San Francisco’s office vacancy rate has now reached its highest level on record, climbing to 24.8% in the third quarter of 2022 according to a new report from commercial real estate firm Cushman & Wakefield. The city’s vacancy rate has risen steadily since the start of the COVID-19 pandemic as companies have reduced office footprints.
Many San Francisco firms have opted to cut excess office space as more employees continue working from home full or part-time. Overall office occupancy in downtown San Francisco remained below 40% as of October 2022, according to building access data. The low occupancy has made maintaining expansive pre-pandemic office footprints less essential.
Subleasing long-term office space has also driven vacancies higher as companies put chunks of leased space back on the market. Facebook parent Meta is reportedly looking to sublease some 30% of its office space in the city.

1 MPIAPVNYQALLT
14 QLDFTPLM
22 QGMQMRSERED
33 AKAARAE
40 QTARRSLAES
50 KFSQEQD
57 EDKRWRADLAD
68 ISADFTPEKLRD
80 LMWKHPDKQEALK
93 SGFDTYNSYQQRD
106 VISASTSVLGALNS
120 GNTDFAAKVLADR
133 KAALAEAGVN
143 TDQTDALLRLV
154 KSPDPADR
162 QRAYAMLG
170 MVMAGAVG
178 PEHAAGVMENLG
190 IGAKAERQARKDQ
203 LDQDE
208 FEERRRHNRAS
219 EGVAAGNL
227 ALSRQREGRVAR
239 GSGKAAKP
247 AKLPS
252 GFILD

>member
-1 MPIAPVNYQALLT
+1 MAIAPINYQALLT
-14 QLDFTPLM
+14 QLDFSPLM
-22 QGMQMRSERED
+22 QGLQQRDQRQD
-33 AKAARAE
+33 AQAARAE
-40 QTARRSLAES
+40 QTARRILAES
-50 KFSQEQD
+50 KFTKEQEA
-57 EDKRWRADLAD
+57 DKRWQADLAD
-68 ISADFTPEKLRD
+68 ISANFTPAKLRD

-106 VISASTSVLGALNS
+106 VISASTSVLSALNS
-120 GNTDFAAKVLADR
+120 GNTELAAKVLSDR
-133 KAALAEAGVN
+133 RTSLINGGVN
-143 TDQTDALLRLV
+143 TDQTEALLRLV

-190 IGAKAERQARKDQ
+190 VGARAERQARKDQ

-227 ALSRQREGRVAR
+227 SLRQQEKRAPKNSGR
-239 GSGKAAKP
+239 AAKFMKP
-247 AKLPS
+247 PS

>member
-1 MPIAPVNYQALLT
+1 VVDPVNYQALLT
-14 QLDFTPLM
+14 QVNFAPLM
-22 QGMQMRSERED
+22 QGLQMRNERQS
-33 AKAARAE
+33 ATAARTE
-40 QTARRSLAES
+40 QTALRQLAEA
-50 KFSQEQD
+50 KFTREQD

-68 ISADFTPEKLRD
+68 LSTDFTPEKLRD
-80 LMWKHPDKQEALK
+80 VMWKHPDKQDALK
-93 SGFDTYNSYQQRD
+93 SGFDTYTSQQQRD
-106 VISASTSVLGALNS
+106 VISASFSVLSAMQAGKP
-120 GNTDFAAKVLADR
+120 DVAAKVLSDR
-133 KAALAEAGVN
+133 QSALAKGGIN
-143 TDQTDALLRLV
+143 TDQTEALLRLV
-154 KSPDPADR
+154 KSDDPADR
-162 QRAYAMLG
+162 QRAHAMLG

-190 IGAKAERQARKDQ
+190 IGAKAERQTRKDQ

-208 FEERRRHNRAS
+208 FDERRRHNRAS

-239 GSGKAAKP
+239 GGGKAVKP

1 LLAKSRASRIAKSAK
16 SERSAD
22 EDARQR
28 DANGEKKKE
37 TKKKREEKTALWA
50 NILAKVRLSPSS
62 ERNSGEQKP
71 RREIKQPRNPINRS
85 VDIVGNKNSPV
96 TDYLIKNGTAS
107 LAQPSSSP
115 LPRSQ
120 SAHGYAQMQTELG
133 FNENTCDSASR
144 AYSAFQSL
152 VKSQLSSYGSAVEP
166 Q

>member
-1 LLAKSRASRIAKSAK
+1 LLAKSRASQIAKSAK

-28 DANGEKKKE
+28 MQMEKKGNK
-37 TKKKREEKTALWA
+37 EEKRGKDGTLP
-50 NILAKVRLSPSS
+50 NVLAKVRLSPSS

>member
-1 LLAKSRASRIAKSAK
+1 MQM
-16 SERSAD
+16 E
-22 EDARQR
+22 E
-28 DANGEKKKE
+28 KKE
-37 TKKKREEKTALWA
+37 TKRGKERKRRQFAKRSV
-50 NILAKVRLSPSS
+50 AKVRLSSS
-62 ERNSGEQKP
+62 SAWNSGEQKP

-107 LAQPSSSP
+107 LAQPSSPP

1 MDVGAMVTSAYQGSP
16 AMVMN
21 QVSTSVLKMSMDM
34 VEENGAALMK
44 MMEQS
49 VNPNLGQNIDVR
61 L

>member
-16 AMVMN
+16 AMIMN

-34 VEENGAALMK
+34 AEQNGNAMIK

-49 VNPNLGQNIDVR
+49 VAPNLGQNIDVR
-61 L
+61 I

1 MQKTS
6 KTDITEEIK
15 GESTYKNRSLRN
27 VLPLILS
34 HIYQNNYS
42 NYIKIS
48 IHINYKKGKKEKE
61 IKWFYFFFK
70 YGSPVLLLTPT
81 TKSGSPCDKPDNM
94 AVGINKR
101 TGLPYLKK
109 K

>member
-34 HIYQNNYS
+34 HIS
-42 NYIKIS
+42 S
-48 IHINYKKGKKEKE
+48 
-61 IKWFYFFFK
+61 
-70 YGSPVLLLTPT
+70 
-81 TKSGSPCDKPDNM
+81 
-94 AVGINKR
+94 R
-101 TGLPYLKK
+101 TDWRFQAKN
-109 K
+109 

San Francisco’s office market contrasts sharply with its suburban counterparts. Office vacancies outside the city are mostly in the single digits, while vacancies in core markets like the Financial District and South of Market stretch past 30%. Total vacant Class A office space in San Francisco totals around 25 million square feet.
Nonetheless, experts say San Francisco’s urban office market appears to be stabilizing after vacancies soared earlier in the pandemic. New high-profile office developments, like the planned Oceanwide Center and recently opened Salesforce Tower, show long-term confidence in San Francisco. But the downtown office landscape may need to be reimagined.
“The future is all about quality over quantity,” said Robert Sammons, Bay Area research director at Cushman. With less need for desk space, he suggested offices could see more meeting areas, hybrid workspaces, and amenities to attract workers.
The return of tech conventions like Dreamforce also promise to restore some of San Francisco’s lost office buzz. But real estate firms expect vacancy rates to remain elevated over the next two years as companies continue optimizing their space needs. For now, the surplus of space hands leverage to tenants to negotiate favorable lease terms and concessions.